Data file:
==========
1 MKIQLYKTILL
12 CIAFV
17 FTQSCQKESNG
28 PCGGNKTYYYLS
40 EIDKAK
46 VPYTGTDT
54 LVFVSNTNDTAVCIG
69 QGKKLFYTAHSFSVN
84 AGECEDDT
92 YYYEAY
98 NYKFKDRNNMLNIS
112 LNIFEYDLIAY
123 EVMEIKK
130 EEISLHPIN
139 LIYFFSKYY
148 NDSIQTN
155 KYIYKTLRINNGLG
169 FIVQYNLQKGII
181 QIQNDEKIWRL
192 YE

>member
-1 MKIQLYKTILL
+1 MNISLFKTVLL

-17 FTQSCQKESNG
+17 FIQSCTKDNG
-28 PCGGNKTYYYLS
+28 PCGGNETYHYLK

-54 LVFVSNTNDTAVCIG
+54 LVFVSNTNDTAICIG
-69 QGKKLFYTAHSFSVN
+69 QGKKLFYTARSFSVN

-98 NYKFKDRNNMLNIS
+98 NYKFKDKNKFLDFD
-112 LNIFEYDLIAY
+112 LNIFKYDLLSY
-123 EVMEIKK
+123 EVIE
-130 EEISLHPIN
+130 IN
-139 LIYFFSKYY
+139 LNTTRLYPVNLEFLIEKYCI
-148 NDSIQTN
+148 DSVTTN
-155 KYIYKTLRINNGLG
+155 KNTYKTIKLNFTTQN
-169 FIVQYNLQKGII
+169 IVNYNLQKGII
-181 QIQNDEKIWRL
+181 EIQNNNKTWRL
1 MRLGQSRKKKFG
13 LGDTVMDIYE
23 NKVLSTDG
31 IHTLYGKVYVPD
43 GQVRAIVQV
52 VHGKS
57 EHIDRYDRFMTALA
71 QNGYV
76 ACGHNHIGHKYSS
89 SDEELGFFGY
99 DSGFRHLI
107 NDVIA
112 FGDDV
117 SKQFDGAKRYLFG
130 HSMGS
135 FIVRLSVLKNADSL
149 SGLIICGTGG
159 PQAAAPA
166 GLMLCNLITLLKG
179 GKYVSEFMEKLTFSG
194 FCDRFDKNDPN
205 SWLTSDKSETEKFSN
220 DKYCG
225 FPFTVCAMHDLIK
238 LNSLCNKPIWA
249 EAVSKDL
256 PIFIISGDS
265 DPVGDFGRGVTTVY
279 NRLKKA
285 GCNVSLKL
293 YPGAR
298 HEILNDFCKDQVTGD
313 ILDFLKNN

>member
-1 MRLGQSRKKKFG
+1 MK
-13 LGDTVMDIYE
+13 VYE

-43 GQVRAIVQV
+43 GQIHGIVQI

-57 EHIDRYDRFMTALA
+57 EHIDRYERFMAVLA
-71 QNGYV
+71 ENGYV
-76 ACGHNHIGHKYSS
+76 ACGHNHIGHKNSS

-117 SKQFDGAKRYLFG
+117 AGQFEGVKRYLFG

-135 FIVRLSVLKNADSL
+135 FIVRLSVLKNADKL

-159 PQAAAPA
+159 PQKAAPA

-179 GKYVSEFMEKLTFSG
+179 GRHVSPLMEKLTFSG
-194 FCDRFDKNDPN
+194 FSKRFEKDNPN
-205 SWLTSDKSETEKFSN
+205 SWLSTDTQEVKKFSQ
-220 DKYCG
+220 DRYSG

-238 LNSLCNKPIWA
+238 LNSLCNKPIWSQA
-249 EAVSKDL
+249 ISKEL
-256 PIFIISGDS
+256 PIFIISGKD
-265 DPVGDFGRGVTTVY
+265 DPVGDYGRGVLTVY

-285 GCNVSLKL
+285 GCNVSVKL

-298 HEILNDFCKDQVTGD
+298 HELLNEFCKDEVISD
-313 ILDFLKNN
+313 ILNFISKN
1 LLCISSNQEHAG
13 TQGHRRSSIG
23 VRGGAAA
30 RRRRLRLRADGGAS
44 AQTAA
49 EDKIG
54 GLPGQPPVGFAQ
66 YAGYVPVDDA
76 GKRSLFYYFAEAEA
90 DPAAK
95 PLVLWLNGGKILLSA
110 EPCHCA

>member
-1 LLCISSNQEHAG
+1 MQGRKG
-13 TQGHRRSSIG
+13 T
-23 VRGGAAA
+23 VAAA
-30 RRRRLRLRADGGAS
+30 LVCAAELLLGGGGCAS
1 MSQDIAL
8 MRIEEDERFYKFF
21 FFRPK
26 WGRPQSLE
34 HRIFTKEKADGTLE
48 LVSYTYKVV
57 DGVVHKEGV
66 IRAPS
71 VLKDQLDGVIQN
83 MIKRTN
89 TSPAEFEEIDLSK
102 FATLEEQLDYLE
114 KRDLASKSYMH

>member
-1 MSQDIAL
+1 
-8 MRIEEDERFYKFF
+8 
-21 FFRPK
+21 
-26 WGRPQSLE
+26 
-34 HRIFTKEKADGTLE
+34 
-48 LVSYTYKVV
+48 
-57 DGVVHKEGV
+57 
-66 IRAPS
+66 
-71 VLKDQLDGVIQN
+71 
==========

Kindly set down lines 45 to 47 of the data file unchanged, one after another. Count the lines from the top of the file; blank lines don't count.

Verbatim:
+155 KNTYKTIKLNFTTQN
-169 FIVQYNLQKGII
+169 IVNYNLQKGII